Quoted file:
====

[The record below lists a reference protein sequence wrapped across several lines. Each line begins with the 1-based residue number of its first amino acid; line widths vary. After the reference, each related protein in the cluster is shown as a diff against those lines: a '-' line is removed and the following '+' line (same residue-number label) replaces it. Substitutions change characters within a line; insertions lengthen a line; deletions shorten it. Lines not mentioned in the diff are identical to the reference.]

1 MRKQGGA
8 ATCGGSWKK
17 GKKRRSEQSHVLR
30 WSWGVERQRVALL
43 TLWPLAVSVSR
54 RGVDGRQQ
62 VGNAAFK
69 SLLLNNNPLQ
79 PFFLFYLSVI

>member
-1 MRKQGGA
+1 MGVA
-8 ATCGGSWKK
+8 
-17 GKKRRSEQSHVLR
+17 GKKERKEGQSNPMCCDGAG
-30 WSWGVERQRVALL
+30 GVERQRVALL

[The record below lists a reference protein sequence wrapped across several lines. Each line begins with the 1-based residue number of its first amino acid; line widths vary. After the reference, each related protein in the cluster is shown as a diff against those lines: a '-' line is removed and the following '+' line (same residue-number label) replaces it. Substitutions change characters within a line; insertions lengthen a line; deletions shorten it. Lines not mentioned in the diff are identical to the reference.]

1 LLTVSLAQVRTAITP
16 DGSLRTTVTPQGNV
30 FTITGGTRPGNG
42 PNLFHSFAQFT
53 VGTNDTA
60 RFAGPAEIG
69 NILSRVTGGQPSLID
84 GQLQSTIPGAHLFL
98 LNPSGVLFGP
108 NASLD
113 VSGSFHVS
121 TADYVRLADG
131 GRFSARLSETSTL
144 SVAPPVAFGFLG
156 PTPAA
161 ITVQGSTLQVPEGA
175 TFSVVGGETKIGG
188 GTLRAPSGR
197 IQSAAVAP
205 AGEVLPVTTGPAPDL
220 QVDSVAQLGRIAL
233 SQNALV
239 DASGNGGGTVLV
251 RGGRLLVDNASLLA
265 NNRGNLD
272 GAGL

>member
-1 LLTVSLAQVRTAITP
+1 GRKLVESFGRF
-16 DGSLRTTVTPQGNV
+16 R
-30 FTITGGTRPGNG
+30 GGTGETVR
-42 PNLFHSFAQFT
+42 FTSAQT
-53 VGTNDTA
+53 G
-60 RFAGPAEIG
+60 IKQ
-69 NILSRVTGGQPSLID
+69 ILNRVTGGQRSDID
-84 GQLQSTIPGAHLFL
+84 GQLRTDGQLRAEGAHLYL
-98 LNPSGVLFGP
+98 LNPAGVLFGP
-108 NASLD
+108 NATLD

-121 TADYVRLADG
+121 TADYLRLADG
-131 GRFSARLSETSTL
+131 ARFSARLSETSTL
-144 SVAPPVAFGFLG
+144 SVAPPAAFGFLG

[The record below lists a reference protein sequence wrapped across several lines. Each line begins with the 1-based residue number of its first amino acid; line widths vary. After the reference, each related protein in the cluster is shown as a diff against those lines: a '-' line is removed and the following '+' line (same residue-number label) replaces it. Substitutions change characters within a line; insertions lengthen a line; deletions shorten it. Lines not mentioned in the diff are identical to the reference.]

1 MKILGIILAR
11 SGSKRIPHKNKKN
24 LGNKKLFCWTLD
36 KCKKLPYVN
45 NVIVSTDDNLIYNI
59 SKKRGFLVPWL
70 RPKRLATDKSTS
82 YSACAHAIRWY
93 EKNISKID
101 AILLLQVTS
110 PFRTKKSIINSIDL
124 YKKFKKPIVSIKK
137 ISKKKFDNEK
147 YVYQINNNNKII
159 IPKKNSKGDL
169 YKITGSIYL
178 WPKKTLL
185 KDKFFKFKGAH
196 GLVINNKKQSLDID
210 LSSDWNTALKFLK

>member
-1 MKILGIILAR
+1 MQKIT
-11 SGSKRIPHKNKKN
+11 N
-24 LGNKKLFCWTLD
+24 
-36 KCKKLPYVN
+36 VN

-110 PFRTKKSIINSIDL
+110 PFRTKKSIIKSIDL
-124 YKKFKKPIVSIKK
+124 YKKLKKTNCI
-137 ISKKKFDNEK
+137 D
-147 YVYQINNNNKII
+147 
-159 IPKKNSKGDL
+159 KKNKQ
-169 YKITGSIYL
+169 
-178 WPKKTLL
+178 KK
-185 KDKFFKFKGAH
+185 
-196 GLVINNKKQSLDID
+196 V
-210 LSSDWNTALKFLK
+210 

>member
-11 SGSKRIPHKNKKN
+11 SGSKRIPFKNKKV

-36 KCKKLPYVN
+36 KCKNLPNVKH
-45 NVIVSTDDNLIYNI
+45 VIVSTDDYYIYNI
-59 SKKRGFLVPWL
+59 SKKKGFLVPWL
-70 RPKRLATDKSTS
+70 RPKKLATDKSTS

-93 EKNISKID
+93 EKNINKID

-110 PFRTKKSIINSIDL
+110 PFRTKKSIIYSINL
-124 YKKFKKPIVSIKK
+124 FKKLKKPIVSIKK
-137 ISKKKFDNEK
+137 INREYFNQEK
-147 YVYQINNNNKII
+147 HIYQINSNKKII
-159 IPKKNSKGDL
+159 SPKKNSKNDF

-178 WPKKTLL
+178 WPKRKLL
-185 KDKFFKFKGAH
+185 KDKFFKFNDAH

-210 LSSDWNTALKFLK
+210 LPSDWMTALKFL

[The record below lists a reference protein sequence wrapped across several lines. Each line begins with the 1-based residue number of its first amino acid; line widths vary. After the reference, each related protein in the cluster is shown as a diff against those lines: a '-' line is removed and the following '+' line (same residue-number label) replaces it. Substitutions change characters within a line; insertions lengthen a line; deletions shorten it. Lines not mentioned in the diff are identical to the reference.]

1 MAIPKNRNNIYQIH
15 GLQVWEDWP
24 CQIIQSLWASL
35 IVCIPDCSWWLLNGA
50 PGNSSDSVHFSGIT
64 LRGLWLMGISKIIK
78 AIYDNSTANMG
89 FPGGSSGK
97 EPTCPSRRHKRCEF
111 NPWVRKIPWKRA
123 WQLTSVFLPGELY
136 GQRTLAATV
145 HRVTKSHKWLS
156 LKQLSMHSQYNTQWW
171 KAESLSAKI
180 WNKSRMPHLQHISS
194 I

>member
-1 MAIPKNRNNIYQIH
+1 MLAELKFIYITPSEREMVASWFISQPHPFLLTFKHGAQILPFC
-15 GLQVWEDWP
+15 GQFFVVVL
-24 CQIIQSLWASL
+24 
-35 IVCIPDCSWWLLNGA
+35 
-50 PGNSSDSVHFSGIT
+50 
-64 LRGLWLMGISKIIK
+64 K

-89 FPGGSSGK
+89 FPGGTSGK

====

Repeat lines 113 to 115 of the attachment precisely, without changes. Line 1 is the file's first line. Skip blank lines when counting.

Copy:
+159 KKNKQ
-169 YKITGSIYL
+169 